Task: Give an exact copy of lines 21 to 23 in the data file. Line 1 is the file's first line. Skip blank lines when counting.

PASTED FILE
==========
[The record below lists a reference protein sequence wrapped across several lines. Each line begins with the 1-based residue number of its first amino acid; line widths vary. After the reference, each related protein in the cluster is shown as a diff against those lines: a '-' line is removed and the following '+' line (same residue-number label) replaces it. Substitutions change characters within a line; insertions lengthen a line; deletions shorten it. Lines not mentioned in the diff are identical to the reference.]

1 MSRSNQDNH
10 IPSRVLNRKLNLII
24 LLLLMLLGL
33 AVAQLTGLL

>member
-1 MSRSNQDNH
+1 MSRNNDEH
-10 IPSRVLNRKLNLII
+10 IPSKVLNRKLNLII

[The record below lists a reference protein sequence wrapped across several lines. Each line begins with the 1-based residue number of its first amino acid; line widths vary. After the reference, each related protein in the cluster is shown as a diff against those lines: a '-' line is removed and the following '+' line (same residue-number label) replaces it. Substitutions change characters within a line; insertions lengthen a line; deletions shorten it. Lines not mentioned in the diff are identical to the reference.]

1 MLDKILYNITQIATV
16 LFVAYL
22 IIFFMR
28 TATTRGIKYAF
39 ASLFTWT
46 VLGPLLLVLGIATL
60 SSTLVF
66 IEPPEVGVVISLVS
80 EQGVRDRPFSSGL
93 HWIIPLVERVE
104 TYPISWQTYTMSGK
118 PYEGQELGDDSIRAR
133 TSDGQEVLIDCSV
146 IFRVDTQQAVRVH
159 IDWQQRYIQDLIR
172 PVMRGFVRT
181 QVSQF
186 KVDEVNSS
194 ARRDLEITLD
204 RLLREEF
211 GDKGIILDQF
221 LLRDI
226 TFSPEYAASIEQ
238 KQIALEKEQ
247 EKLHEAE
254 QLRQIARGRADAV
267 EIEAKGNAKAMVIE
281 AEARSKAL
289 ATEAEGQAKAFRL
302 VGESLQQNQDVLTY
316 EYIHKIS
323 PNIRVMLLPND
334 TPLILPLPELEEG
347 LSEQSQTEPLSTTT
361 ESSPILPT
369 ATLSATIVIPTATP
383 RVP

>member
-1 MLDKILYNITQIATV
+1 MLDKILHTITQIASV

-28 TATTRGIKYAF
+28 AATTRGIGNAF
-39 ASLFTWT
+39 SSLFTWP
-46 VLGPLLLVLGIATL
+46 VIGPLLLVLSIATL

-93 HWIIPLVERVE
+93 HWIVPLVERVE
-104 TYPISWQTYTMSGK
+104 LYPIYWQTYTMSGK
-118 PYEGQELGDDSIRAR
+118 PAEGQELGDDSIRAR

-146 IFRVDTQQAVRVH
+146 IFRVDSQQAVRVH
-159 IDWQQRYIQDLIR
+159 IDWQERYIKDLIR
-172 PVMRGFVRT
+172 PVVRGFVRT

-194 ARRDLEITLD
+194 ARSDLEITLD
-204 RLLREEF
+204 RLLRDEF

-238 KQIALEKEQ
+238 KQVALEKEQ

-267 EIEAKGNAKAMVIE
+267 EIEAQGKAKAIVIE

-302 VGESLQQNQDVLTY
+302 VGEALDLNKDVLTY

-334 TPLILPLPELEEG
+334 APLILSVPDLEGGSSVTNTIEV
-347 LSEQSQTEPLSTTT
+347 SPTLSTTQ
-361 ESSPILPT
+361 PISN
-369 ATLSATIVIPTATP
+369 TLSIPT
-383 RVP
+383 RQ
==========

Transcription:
93 HWIIPLVERVE
104 TYPISWQTYTMSGK
118 PYEGQELGDDSIRAR